Viewers Find Winnie the Pooh, Symbol of Chinese Anti-Communism, in Peng Shuai Selfie

Missing Chinese tennis star Peng Shuai appeared in mysterious photos this weekend that included an image of Winnie the Pooh, who has become a symbol of resistance against communist dictator Xi Jinping, Australia's ABC News reported on Wednesday.
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Missing Chinese tennis star Peng Shuai appeared in mysterious photos this weekend that included an image of Winnie the Pooh, who has become a symbol of resistance against communist dictator Xi Jinping, Australia’s ABC News reported on Wednesday.

The photos surfaced online through a Chinese state propagandist on Twitter, a social media outlet the regime bans most Chinese citizens from using. Shen Shiwei claimed that Peng had posted the images, all of them showing Peng surrounded by stuffed animals, on her WeChat account. WeChat is a Chinese regime-controlled communication app.

The alleged WeChat photos, along with undated videos from the state propaganda outlet Global Times and a bizarre, partially blurred photo of an alleged video conversation with Peng from the International Olympic Committee (IOC), are the only existing evidence at press time that Peng is alive and safe. Peng, a Wimbledon and French Open doubles champion, disappeared this month after posting an explosive update to Weibo, China’s regime-controlled alternative to Facebook, in which she accused former Chinese Vice Premier Zhang Gaoli of raping her. The post disappeared from Weibo almost immediately, as did Peng from public life.

In addition to accusing Zhang of raping her, she wrote that their first encounter led to a long-term affair apparently tolerated by his wife. Peng repeatedly references her hatred of herself, writing, “I shouldn’t have come into this world, but I didn’t have the courage to die.”

The severity of Peng’s apparently grief in the post has left many baffled regarding instances in Chinese regime-controlled media that Peng is simply “fine.” The images posted this weekend appeared to show a happy Peng frolicking among stuffed animals. The images notably made the rounds on WeChat and Twitter, not Weibo, where discussion of Peng’s disappearance has been nearly non-existent.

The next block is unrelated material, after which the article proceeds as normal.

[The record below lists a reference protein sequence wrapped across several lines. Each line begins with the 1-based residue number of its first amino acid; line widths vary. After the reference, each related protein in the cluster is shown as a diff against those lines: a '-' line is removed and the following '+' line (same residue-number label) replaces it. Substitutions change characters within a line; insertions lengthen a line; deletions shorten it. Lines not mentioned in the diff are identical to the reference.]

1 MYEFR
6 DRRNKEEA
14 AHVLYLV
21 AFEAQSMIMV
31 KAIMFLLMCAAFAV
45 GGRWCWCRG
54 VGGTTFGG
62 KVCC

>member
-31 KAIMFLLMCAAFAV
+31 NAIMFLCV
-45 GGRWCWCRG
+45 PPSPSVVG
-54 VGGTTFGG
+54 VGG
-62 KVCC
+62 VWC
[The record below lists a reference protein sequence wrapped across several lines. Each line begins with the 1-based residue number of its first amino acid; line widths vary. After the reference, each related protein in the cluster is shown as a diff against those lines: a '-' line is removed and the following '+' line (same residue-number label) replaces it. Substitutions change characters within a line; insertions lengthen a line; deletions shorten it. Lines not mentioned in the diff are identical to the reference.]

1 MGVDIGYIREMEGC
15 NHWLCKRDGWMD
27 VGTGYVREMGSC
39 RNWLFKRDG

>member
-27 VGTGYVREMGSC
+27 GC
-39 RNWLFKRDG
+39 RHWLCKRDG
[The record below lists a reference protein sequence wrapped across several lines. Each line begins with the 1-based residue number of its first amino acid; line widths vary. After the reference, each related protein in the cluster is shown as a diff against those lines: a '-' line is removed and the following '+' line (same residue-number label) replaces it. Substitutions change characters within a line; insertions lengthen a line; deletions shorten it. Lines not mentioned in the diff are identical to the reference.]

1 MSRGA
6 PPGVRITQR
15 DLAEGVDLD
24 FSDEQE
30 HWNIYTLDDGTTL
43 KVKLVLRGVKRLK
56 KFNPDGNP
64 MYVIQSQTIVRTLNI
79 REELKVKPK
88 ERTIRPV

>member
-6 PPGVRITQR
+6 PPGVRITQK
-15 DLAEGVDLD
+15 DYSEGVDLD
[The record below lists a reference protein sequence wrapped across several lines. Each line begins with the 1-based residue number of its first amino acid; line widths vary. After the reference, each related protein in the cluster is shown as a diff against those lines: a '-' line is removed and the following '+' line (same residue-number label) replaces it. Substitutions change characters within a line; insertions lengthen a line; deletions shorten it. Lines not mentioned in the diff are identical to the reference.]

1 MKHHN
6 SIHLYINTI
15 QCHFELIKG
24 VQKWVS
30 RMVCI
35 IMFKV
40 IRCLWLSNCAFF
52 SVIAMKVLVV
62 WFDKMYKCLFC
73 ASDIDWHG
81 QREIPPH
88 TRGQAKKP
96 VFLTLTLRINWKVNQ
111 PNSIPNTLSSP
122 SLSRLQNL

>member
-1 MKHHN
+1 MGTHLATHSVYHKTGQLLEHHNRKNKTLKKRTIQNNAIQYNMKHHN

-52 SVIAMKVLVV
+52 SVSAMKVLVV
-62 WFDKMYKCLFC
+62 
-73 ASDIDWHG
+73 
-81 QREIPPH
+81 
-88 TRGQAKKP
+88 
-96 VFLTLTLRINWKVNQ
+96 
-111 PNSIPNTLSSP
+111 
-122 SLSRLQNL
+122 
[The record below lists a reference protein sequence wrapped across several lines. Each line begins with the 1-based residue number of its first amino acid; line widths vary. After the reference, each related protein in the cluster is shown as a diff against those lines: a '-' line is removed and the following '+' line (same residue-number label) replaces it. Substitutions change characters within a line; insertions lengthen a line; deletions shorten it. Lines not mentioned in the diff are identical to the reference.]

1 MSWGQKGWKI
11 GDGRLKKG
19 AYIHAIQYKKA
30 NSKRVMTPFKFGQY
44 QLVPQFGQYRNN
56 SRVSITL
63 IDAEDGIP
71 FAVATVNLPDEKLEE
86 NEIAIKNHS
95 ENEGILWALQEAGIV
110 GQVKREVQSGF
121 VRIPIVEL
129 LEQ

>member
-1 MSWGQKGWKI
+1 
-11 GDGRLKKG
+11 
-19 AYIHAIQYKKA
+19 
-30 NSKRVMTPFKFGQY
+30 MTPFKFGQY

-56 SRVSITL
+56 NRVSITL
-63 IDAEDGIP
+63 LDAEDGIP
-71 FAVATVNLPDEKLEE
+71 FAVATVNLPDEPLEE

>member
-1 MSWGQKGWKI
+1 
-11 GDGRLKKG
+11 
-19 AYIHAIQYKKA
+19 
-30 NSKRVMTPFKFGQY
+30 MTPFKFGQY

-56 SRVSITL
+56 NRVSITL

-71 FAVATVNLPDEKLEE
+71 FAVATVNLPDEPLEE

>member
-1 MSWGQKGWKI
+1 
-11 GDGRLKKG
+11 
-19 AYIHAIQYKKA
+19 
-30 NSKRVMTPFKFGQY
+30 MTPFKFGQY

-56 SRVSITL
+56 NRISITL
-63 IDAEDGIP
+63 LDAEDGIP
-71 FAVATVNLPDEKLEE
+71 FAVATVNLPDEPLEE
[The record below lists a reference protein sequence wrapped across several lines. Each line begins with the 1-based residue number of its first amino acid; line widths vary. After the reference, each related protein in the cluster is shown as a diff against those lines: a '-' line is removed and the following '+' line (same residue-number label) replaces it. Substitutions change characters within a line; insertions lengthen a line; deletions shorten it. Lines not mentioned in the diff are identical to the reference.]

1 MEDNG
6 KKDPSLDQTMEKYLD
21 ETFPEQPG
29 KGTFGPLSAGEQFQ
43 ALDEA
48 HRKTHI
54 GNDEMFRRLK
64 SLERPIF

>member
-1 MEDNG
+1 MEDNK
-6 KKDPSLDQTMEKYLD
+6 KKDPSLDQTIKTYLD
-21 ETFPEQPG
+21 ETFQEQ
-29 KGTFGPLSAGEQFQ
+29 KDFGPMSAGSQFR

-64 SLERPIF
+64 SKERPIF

The image of Peng holding a panda, a creature the Communist Party often uses in its propaganda, also featured in the background a framed photo of Peng with Winnie the Pooh. The appearance of the cartoon character has led some China experts to speculate, ABC News reported on Wednesday, that Peng was actively attempting to tell the world that she remained a hostage. Left unexplained is how such an image evaded Chinese censors, who routinely scrub social media of images of Winnie the Pooh to avoid offending Xi.

Academic China expert – and victim of Chinese censorship via Bloomberg News – Leta Hong Fincher described the appearance of Pooh in her images as a “distress signal.”

Peng also appears wearing Adidas, a brand that faced a short-lived boycott in China this year for announcing it would attempt not to use cotton picked by slaves in China. Xi has imprisoned millions of members of Muslim ethnic minorities in concentration camps, shipping many to cotton fields to engage in slave labor.

Chinese communist regime censors banned Pooh in 2017 after a photo of Xi and Obama began circulating on social media alongside an image of Pooh and his cartoon friend Tigger.

The photos compared the tall, slim Obama to Tigger and the short, potbellied Pooh to Xi. Xi’s apparent sensitivity to jokes about his figure emboldened dissidents to substitute Pooh for Xi in critical text and artwork, turning the Pooh image into an international symbol against communism.